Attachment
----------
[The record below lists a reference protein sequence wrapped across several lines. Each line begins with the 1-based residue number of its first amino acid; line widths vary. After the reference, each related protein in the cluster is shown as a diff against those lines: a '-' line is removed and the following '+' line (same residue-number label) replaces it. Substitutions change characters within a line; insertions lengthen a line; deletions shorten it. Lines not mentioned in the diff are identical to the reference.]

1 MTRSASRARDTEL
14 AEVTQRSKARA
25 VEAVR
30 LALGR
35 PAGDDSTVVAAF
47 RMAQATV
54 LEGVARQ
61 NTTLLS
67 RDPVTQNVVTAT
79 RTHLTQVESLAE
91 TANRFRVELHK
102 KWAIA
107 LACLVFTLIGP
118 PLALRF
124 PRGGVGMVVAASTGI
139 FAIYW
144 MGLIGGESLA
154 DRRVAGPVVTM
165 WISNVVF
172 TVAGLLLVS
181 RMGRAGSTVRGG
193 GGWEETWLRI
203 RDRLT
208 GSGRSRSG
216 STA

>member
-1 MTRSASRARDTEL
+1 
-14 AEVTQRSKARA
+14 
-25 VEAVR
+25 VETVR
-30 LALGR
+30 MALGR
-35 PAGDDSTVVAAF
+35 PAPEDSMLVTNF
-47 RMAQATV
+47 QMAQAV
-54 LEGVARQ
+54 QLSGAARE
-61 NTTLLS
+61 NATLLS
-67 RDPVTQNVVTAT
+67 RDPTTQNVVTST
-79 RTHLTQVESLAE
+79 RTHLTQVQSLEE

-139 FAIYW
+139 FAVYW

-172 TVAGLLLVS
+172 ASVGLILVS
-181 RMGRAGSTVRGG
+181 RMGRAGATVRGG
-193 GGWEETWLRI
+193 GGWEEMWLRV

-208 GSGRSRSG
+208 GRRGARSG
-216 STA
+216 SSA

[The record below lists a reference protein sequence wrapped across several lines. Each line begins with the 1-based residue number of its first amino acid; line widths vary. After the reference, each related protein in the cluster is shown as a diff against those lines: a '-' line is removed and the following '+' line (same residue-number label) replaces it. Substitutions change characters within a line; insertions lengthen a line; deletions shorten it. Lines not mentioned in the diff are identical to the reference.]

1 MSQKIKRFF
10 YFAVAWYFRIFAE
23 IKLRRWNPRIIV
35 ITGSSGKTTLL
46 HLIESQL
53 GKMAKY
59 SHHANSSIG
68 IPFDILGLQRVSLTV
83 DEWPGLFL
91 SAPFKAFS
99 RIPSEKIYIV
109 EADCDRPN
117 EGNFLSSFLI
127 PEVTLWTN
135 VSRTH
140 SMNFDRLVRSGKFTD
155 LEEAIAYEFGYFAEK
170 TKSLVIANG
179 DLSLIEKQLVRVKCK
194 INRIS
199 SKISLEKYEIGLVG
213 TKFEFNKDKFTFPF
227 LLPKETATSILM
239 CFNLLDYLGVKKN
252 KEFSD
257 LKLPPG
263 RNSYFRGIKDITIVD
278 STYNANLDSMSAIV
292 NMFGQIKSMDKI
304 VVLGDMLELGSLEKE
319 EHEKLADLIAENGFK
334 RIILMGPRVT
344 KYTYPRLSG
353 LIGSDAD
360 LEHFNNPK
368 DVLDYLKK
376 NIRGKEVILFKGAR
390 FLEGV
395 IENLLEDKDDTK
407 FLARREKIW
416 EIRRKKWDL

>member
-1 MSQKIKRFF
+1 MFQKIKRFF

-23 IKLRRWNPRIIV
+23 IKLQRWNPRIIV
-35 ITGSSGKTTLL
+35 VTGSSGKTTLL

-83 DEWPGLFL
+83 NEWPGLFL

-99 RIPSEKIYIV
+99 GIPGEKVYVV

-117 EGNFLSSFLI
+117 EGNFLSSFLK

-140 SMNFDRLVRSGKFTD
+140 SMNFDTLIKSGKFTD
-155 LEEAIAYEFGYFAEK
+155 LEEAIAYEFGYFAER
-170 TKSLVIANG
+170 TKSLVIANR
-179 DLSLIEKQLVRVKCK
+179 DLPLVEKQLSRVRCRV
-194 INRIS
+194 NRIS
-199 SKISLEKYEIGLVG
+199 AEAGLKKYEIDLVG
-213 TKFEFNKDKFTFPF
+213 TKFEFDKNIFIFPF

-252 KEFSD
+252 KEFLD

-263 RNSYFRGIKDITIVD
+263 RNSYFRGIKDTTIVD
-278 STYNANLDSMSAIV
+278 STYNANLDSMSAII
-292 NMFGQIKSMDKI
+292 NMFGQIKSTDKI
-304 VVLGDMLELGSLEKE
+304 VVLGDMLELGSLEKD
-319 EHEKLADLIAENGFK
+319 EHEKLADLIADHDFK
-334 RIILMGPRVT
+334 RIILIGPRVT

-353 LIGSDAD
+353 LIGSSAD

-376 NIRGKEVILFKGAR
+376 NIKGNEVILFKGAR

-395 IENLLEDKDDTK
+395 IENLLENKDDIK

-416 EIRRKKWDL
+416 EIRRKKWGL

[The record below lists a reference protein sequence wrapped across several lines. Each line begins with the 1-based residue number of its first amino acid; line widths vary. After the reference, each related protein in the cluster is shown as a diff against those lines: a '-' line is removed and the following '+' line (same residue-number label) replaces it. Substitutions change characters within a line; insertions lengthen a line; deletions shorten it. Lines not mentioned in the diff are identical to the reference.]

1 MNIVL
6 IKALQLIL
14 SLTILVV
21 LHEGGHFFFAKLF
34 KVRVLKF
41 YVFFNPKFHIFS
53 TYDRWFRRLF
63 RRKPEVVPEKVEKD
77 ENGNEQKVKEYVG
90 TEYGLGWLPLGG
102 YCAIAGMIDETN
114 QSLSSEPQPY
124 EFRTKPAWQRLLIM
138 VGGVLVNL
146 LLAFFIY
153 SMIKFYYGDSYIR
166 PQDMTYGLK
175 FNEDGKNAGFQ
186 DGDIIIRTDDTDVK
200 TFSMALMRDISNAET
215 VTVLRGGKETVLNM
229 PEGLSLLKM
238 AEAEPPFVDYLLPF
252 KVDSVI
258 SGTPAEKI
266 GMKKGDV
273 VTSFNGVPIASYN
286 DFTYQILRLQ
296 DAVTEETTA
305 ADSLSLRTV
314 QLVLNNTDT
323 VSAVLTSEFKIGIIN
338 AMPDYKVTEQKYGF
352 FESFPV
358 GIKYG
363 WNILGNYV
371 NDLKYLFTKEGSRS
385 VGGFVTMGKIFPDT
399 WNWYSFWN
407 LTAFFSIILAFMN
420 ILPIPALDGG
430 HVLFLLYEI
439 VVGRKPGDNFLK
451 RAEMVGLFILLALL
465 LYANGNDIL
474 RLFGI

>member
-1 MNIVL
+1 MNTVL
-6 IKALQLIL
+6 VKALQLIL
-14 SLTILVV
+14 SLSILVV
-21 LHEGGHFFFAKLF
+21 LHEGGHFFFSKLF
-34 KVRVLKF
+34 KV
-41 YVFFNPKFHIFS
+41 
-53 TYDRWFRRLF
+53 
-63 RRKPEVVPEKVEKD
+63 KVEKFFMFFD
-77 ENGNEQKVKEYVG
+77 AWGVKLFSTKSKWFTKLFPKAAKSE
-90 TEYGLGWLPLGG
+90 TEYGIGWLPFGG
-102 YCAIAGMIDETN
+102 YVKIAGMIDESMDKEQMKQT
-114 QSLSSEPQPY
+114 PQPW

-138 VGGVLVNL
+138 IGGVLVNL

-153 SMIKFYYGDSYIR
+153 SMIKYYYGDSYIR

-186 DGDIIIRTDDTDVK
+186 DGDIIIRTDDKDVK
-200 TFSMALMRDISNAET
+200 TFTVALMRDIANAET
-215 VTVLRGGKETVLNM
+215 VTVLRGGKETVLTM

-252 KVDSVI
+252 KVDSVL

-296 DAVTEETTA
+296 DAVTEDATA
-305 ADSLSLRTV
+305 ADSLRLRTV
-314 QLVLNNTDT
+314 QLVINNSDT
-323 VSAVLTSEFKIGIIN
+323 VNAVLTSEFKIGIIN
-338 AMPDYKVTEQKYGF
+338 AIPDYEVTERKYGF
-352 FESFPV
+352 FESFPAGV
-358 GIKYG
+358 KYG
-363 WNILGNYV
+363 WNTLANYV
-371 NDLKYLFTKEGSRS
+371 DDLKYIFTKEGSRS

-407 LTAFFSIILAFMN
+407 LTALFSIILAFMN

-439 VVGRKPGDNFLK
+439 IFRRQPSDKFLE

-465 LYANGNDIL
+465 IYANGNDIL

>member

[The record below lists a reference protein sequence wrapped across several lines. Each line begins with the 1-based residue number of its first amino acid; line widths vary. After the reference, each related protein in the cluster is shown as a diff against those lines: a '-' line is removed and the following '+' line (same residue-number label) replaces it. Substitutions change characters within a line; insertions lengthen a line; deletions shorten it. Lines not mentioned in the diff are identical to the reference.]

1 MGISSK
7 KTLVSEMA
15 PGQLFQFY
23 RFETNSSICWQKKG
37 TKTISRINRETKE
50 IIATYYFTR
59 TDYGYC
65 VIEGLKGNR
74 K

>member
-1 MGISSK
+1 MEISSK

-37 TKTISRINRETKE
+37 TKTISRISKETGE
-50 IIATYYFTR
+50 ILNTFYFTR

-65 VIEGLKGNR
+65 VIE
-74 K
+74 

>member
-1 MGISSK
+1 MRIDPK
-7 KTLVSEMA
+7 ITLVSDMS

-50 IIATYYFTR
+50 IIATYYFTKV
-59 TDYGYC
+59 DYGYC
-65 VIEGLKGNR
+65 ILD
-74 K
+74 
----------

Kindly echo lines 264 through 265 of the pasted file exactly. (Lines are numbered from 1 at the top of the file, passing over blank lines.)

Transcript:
23 RFETNSSICWQKKG
37 TKTISRINRETKE